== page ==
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Trade-offs between seascape and offshore wind farming values: An analysis of local opinions based on a cognitive belief framework

dc.contributor.advisorKannen, Andreas
dc.contributor.authorGee, Kirade
dc.titleTrade-offs between seascape and offshore wind farming values: An analysis of local opinions based on a cognitive belief frameworkde
dc.contributor.refereeKreisel, Werner Prof.
dc.description.abstractengOffshore wind farming is gaining increasing momentum in Germany. Given the wide range of other sea uses in the North Sea, the potential for contention is high. This study traces attitudes to offshore wind farming among local residents on the West coast of Schleswig-Holstein. It is an explorative, qualitative study which evaluates expected impacts based on a non-representative questionnaire survey in selected municipalities. Since landscape aesthetics play a particular role in determining the acceptance of wind farming on land, the study particularly focuses on the role of seascape values in determining acceptance of offshore wind farming. In order to establish the range of values carried by the sea, a new definition of ‘seascape’ is developed encompassing physical properties (forms), visual-aesthetic elements as well as the ‘sea of the mind’. A cognitive belief framework is constructed to establish how opinions on offshore wind farming are formed. It includes basic human beliefs as the first order of cognition, followed by beliefs about nature, sea and West coast values and finally attitude to offshore wind farming. Qualitative links emerge between particular images of nature, nature ideologies and sea values; these in turn are linked to West coast values and with these offshore wind farming values. Results show the existence of four basic types indicative of trade-offs between offshore wind farming values and marine values at different stages of the cognitive belief framework: the ‘conservationist type’, the ‘aesthetic type’, the clean energy proponent’, and the ‘utilitarian type’. Strong existence value assigned to the marine environment, the belief that nature is fragile and the belief that offshore wind farming will damage the marine environment is likely to lead to a negative attitude to offshore wind farming. In contrast, strong moral convictions associated with offshore wind farming (such as strong beliefs in offshore wind farming) are likely to tip the balance in favour of offshore wind even if nature and sea values are also considered important. Ultimately, however, there is no simple yes or no to offshore wind farming as support or rejection is always the result of a complex internal process driven by subjective rationalities. Since circumstances change, the results described in this study must be interpreted as a snapshot in time. Nevertheless, the overall concept can readily be transferred to other settings and contexts. The benefit of the approach is that it leads to better understanding of the positions taken up by stakeholders, facilitating process of negotiation and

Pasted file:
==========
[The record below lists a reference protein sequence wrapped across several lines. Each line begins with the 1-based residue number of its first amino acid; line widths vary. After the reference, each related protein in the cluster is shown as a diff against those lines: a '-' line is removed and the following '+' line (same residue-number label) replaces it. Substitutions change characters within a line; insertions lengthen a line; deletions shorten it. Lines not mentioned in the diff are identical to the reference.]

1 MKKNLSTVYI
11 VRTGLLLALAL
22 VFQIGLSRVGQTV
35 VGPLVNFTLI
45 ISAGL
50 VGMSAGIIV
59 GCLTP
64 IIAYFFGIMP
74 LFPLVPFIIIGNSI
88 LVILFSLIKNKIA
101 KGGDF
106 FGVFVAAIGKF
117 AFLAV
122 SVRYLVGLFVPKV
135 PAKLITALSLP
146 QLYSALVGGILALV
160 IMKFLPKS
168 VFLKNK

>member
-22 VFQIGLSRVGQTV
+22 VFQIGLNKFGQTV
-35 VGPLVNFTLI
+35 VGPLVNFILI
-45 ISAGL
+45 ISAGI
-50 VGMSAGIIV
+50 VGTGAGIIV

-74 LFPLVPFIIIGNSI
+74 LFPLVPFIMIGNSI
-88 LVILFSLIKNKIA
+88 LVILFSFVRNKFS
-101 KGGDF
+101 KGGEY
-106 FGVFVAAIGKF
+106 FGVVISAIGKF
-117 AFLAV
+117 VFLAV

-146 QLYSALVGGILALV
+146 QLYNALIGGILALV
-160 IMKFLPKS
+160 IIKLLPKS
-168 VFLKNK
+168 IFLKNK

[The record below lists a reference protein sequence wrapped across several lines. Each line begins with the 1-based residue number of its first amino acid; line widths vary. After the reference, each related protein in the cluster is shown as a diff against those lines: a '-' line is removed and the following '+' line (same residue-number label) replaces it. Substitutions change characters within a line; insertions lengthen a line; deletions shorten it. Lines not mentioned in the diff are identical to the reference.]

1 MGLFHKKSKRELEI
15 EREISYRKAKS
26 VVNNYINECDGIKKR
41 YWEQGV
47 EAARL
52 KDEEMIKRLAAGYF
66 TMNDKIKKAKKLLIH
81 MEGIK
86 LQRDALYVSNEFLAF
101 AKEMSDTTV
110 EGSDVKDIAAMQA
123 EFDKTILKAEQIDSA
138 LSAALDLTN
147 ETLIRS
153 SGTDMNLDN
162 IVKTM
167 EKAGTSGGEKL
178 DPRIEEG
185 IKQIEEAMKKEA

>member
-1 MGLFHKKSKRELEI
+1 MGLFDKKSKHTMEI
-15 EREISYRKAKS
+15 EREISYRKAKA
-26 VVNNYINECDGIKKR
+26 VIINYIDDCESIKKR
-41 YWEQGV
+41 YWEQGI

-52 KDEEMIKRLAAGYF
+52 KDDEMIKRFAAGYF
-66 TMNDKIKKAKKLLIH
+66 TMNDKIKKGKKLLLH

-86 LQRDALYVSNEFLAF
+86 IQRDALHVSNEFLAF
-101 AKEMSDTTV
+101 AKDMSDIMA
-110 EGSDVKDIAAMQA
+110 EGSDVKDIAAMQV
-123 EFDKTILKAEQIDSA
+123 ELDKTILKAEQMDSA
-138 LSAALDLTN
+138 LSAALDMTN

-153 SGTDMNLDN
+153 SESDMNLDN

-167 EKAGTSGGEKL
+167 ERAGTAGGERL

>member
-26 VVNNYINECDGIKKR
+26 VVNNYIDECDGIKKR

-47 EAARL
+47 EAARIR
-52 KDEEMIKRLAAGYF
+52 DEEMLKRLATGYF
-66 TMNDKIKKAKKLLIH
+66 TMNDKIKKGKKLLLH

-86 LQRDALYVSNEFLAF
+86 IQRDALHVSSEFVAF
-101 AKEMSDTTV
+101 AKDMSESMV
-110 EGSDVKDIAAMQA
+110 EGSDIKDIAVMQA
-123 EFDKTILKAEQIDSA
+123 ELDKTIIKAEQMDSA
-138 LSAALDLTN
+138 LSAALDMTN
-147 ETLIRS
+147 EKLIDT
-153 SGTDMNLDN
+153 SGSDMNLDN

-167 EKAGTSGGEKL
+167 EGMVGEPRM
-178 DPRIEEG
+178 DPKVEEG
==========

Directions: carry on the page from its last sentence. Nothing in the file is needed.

dc.contributor.coRefereeSterr, Horst Prof.
dc.subject.engOffshore wind farmingde
dc.subject.engcognitive belief frameworkde
dc.subject.engWest coast of Schleswig-Holsteinde
dc.subject.engqualitative studyde
dc.affiliation.instituteFakultät für Geowissenschaften und Geographiede
dc.subject.gokfullGeographie (PPN621264008)de

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